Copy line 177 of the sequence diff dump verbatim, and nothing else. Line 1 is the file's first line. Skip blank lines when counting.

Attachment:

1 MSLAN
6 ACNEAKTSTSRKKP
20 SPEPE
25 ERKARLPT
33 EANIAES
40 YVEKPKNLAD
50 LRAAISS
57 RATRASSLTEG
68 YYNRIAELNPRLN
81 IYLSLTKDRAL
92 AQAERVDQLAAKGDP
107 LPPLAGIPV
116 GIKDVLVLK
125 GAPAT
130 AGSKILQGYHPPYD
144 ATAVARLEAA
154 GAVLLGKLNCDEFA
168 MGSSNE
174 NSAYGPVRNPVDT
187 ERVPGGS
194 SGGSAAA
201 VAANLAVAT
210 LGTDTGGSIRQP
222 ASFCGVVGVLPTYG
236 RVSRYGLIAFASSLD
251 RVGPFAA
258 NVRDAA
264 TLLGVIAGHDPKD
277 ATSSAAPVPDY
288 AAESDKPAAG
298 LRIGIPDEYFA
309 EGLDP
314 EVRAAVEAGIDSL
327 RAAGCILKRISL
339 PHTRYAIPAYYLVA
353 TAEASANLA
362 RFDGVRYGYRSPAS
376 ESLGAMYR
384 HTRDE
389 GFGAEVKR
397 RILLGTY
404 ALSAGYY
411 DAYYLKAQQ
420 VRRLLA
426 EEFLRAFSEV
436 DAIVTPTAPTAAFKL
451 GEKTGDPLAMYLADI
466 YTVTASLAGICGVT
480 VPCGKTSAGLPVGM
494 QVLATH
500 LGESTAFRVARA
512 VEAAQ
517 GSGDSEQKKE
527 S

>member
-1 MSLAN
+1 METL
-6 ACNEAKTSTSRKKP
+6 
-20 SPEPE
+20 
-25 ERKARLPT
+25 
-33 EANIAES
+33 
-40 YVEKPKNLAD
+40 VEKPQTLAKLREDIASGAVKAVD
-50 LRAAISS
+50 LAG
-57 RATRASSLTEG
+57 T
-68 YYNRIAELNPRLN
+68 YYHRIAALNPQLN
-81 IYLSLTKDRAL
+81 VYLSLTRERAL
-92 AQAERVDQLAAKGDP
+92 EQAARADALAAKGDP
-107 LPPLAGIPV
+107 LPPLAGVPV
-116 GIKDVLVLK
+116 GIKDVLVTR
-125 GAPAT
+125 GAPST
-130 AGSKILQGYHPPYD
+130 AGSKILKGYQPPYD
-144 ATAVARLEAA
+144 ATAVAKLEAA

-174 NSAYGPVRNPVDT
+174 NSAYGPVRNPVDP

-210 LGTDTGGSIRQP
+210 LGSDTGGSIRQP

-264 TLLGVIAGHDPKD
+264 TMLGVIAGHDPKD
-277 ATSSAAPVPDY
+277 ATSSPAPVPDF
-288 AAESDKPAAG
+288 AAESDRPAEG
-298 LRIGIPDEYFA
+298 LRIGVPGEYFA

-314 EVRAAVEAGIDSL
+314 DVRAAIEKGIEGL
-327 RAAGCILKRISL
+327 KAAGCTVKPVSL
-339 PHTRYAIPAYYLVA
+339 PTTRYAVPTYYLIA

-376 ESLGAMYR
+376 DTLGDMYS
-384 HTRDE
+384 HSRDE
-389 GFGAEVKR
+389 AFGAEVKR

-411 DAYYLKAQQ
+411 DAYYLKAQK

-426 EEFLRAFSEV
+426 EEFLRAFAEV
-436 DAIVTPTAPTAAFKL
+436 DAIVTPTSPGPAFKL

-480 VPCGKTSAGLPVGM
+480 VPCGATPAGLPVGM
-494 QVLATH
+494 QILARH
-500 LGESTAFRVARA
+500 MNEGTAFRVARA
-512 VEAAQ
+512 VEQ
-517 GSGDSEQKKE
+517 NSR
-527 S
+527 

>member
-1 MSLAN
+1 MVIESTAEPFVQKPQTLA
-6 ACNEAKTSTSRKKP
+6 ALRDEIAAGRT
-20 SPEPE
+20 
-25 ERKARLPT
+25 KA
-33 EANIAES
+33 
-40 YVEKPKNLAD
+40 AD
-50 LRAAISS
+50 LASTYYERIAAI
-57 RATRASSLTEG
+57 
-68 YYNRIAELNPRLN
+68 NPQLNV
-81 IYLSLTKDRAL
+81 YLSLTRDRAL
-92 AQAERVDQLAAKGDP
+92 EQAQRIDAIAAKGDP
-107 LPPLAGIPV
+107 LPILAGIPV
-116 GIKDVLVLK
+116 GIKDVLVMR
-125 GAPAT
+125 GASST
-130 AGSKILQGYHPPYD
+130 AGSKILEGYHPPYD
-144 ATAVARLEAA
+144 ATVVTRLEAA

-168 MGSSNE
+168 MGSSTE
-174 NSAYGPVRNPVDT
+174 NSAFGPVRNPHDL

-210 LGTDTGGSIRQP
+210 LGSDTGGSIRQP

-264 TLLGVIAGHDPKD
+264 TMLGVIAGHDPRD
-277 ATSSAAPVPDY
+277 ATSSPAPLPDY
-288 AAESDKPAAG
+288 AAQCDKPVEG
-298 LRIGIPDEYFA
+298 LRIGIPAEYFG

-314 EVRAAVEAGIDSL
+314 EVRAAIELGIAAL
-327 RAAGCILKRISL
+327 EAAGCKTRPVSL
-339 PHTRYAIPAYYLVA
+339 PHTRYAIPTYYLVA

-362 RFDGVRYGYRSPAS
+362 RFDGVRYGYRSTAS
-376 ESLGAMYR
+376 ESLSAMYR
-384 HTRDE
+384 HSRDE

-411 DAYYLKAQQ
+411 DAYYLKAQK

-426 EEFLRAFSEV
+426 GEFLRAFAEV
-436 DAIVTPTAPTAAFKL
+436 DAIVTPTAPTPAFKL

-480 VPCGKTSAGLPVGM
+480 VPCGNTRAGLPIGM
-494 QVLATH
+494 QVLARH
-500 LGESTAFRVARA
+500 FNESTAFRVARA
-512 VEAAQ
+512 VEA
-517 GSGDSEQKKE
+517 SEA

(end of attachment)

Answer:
-314 EVRAAVEAGIDSL